Well hey, I guess something like this would obviously make someone like me (a person well under the age of 35) quite butthurt. Why wouldn't it? That was it's intention, clearly. But it wasn't the fact that it was basically an article about an old man calling out the younger generation and trying to excuse himself from creating energy problems that bothered me. After all, why should I care? I'm certainly not perfect, but I am quite careful and considerate about the energy I use. The thing that really bothered me about this article is how false it was. Was this post intended for people over 35 or over 85?
The first aluminum cans were used in the 1940s and 1950s, the first company to use milk cartons was in 1915, gasoline lawn mowers were invented around in 1910, plastics such as polystyrene were being used since the 1800s and even bubble wrap came around in 1957.
So maybe that first sentence should've changed. Maybe people over 50 should have been reading that message.
Despite the age, what does this even matter? Cars, fridges, fans, TVs, and almost any other machine or appliance you can think of in the 1980s and back was horribly inefficient in the ballpark of energy consumption. Cars had horrible gas mileage, fridges and washing machines used twice as much electricity as they do now, and since there was never any sort of energy problems, people never bothered to upgrade or change their power sources. As a matter of fact, back then WAS horrible. But don't get me wrong, today is horrible as well. The only difference is that we now realize that we've majorly screwed up, so we ARE trying more "green" techniques. However, since there are literally 100 million more people living in the US since the 1970s, our population hasn't exactly been working towards our efforts to conserve things, but out actions are, whereas a dozen years back or so, the population was alright, but the actions were not being taken to conserve the environment. So WAIT, how funny! That lady in the story who was the clear villain was actually completely right. People from older generations actually didn't give a flying f*ck about the environment! Not because they were all evil of something, but maybe they didn't know or have the technology to change it. And even with all the people who happened to do all the things mentioned in the article things were still bad. Sooo I mean, the cashier was actually completely right. The only problem is that the article tried to turn the situation into some confrontational BS so the old man would have a good excuse to put 'er back in her dumb ol' youngin' place! Damn kids and their E-mail BACK IN MY DAY WE HAD LETTERS AND MAILBOXES!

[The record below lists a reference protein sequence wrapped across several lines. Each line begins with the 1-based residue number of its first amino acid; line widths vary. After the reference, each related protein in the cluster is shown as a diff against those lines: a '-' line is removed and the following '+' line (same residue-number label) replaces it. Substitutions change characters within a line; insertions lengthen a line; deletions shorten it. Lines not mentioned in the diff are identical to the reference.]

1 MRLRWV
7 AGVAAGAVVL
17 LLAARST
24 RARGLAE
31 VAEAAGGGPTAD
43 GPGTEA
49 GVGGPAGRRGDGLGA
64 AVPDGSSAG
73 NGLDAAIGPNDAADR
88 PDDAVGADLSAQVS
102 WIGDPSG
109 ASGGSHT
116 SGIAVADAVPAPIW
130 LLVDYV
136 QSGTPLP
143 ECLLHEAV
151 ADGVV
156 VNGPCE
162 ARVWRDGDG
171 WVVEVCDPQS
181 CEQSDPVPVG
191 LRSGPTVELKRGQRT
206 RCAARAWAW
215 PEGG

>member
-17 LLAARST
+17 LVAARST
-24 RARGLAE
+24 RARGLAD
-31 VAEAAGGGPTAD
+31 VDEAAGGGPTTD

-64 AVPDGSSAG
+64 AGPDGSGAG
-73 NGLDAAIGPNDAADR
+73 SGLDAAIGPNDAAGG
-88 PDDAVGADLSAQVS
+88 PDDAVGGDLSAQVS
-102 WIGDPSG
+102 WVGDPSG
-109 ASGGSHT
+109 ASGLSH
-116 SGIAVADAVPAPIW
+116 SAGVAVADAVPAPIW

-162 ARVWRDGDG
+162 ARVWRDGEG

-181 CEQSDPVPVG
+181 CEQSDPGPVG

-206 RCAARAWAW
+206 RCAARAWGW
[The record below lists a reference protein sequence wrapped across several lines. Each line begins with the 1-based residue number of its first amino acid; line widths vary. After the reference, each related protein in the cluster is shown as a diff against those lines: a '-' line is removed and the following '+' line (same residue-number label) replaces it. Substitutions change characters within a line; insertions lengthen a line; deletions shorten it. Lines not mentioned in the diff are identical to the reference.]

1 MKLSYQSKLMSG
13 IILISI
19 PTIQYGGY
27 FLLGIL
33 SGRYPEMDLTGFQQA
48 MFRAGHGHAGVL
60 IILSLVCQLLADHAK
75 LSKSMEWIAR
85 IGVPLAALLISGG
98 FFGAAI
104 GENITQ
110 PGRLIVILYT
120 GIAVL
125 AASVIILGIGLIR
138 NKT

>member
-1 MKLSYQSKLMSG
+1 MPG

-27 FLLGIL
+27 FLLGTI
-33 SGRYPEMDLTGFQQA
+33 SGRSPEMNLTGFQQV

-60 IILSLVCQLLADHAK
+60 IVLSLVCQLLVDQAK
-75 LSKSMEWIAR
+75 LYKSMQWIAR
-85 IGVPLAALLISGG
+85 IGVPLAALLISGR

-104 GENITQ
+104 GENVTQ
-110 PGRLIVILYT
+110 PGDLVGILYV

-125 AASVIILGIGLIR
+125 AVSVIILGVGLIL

Ok, so what's all that mean? Basically, the world is just as environmentally insufficient as it was back then. There is very little difference. What helped me deduce all of this so quickly? A simple afternoon of googling articles on my own and learning facts instead of believing some made up information you found in a chain letter over facebook. So why the hell would someone post something like that? Why would someone make up a story that's a blatant lie? Well, isn't it obvious? It makes people feel good and it SOUNDS true, right???
This is the essential difference between my generation, and the older ones. Where I see potentially false or biased information, I looked it up and educated myself. The older generation, on the contrary, likes what it sees and decides this had to be fact or dislikes what's said and immediately labels it as crazy talk. These chain letters and posts geared towards making people feel better about themselves and trying to passively-aggressively put other people down are quite pathetic. Why don't we all just accept it as our problem? Who cares what happened before, it was a different time, we can't blame people back then for not knowing about all these problems with the things they invented. It's EVERYONE'S problem and everyone, regardless of age, should be concerned with fixing it. Just because you're old doesn't mean you can sit back and criticize people. No one is going to change their ways if you post confrontational BS like this on facebook. It's only purpose is to rally old-people pride.